• Thanks Mike, I’m glad you enjoyed it. I absolutely agree there’s too much snobbery in the online scuba community and a tendency to belittle those who don’t fit a certain mold. I can’t stand that – diving is a recreational activity and as long as you do it safely and responsibly, the choices you make about kit, courses and so on are no-one’s business but yours.
      Hope you are enjoying the rescue course, it’s one of the best bits of training you will do!

  2. My wife and I used MSD as a motivator to do more diving and take more classes. When we got the required classes/dives we just decided that the money required to get the actual card (US$65ish) was better spent as a down payment on becoming Divemasters.
    My biggest problem is the name. Trying to explain Divemaster vs. Master Diver makes students scratch their head. Changing the name would help. I also like the idea of limiting the number of specialties that count towards MSD would also give it more weight.

    • I think using it as a motivator to get diving is a good idea. But I think there’s a risk that if it becomes too much of a motivator to doing classes, is there a risk you end up spending quite a lot of money on a specialty you’re only half-interested in, just because you need five for the MSD tick?

      I agree about the name. Actually I would probably call it something like Advanced Open Water Diver, and rename the ‘advanced’ course which, in my opinion, is just the second half of your basic certification, and not really advanced at all. However, I suppose I could debate the naming of courses all day!

      Definitely like the idea of limiting it to certain specialities, or maybe having it so you have to do at least 3 ‘serious’ specialities like Nitrox, deep, dry suit, navigation, etc and 2 of the more ‘fun’ ones like underwater photography or naturalist.

  3. The challenge with the card is it doesn’t actually tell you anything other than the card-holder is a rescue diver. Sure, you know they have done specialisms, but you need an extra card to dive to 40m, and extra card to hire a drysuit, an extra card to penetrate a wreck and an extra card to get a Nitrox fill. It would be so much more useful if they required all of these specific specialisms to get the card, so you could carry a single card and not run the risk of someone refusing to lead you on a dive because of lack of evidence from the other cards…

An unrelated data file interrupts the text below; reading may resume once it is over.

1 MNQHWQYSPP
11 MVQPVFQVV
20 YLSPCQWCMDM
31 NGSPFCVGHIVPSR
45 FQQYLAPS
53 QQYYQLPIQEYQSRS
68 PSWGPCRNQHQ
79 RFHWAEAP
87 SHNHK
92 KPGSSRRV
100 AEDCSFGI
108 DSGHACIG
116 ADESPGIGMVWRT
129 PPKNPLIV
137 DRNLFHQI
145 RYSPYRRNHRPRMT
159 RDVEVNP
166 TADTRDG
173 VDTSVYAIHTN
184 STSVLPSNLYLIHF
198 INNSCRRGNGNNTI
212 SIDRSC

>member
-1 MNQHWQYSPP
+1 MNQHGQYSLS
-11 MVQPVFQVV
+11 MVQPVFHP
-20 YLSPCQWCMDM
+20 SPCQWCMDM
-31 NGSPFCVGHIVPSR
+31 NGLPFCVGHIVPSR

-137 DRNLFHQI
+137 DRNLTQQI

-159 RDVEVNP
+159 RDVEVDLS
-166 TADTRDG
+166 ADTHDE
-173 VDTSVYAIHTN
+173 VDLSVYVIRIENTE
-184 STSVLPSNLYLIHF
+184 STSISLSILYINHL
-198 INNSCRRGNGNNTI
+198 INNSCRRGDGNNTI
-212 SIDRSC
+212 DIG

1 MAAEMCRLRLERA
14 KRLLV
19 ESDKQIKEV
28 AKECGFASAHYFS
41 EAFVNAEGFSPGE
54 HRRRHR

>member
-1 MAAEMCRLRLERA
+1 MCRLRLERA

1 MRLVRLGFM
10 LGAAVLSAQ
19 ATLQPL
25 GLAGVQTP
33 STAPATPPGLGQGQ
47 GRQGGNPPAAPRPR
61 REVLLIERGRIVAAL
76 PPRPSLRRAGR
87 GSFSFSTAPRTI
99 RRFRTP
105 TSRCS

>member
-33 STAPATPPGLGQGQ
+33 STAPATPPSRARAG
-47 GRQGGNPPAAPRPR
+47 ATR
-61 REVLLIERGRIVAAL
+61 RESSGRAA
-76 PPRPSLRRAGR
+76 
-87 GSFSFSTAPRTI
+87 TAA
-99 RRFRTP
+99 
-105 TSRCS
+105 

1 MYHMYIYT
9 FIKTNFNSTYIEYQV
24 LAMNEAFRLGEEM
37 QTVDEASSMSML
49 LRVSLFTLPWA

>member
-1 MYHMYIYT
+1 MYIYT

• Yes that’s a very good point – particularly with the ones you’ve mentioned where the speciality is a mandatory requirement to doing an activity / using equipment, it would make so much sense to have them listed on the MSD card.

    • Agreed, and maybe by mandating completion of the specialties that actually require time in the water, the MSD card would get a bit more respect. My only problem with the PADI MSD is that you could complete specialties without actually diving and then complete 50 dives in perfect conditions and bingo, you are a master diver!

  4. Hi, this article and commentary are over a year old as I write this. I am new to diving with only 21 dives over 16 months. I have spent much of my time training with my local dive shop. We did venture to Cozumel last February for a week of diving in waters that prompted me to learn to dive:-).

    I am trying to take courses that will make me a better diver (NAV-PPB-Rescue-EAN so far). Do not know if I will apply for the Master Diver card or not as I just want to be a safe and knowledgeable dive. I may take dry suit in the next month or so so I can train year round. Want to do Deep & Public Safety Diver next. We live in Arkansas so our conditions are not always optimal, but I believe that will make me a better diver.

    Trip to Belize scheduled for February 18, jazzed about that:-)

  5. Nice article. As a MSD who completed all training in warm, non tidal waters, and have very occasionally been in 3′ viz (shallow) cold water, but I am very much aware that I’m far from being an ‘elite’ diver. I trained (and dive) with my daughter…which focused my understanding of how competent I am if something went wrong. Encouraging people to train in any way is a good thing. We did the harder specialities…in warm water, so I think we’re experienced nubes!

  6. I’m pleased to have completed my MSD. Living and training in the U.K. and diving both at weekends and holidays I have just over 100 dives to my name. Deep, Wreck, Drysuit, Nitrox and 02 therapy specialities. These courses plus frequent heavy current, poor vis diving in sub 5c water have given me the confidence to take on deep penetration dives, night dives, cavern dives in sometimes extreme conditions. My golden rule is to always dive within my skill and experience levels. I will never consider myself an expert, just a safer, better diver. I will wear my patch with pride though. I earned it. [email protected]